The underlying cause of inflammatory bowel diseases is not well understood, which can be confusing and frustrating to patients and clients with the diagnosis. However, there is emerging scientific research that may explain the progression of IBD as well as offer implications for treatment and day-to-day maintenance of symptoms.
The Crohn’s Disease Exclusion Diet, with or without a partial liquid nutritional formula, was effective for induction and maintenance of remission in adults with mild-to-moderate Crohn’s disease and might lead to endoscopic remission.
Irritable bowel syndrome (IBS) and inflammatory bowel disease (IBD) are two distinct gastrointestinal disorders, though the differences between the two can be confusing for many people. Although some of the symptoms may be similar, these two health conditions are VERY different.
A new research study published in the Journal of Crohn’s and Colitis concluded that the UC Exclusion Diet alone appeared to achieve higher clinical remission and mucosal healing than fecal transplantation, suggesting diet may have an under-appreciated role in the treatment of UC.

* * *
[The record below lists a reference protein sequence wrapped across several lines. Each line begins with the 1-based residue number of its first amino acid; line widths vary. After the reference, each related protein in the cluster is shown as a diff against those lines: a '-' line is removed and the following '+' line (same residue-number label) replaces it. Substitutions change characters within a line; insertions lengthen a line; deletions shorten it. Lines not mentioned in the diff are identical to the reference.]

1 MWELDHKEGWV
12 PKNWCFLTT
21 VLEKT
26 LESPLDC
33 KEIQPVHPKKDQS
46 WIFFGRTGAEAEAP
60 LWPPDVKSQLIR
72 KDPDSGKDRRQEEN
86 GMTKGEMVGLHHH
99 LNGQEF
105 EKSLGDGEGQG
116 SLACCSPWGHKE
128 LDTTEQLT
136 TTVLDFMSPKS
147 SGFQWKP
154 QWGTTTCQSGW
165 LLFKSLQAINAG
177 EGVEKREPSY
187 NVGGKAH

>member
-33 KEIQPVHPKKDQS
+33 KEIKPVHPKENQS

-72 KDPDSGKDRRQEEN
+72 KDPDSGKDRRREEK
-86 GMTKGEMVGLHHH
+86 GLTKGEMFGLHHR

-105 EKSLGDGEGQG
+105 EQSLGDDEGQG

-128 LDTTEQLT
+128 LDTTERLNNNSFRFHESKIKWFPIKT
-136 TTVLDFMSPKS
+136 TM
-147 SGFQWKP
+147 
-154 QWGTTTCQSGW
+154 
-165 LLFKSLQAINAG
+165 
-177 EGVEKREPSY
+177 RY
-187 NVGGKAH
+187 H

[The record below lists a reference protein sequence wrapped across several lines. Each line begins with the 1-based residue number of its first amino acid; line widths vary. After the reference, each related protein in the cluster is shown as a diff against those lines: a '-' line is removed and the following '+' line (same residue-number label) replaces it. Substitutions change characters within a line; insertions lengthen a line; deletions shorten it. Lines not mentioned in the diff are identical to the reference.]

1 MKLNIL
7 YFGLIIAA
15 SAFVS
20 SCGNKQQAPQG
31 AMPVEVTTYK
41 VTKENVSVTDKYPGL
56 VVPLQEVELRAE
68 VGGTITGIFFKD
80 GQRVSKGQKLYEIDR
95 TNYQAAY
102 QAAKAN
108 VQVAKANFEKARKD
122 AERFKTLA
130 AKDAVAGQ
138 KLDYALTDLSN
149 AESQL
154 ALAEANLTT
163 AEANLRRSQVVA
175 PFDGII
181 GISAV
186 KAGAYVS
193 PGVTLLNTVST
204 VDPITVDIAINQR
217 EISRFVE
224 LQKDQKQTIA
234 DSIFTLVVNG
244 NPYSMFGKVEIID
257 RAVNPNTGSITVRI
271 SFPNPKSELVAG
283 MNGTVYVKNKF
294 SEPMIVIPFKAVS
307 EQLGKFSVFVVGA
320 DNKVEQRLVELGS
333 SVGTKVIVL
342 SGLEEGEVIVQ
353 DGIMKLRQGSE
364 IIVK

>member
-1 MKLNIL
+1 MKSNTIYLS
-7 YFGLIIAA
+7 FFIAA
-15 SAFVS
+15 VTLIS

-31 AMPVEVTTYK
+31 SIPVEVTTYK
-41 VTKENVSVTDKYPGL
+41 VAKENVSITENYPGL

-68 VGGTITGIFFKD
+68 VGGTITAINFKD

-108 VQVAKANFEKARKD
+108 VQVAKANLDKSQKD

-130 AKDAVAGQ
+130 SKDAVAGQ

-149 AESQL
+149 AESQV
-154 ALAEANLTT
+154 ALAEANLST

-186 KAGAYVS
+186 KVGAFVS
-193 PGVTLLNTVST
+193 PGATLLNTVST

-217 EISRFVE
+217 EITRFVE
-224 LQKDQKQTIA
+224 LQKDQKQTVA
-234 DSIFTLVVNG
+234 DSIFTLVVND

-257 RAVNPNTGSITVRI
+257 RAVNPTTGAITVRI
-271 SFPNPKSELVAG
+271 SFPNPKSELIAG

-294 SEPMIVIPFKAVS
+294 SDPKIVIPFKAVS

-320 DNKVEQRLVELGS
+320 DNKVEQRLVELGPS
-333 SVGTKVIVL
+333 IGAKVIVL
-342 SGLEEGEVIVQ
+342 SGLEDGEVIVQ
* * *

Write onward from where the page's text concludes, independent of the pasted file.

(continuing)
Right now, one of the most helpful tools we have is a symptom food journal. But what if there was more? What if we had the tools, based on science, to know what foods would agree with your gut and which foods would trigger symptoms for your particular gut and condition?
My husband with Crohn’s disease is really lactose intolerant. Interestingly, the incidence of lactose intolerance is no greater in patients with inflammatory bowel disease (IBD) than in the general population. However, during a flare, excessive intake of lactose may contribute
Iron-deficiency anemia is unfortunately common for people with IBD to experience. My husband with Crohn’s disease has struggled with very low iron levels in the past (his Hemoglobin levels were at 7 at one point!). Ever wonder why iron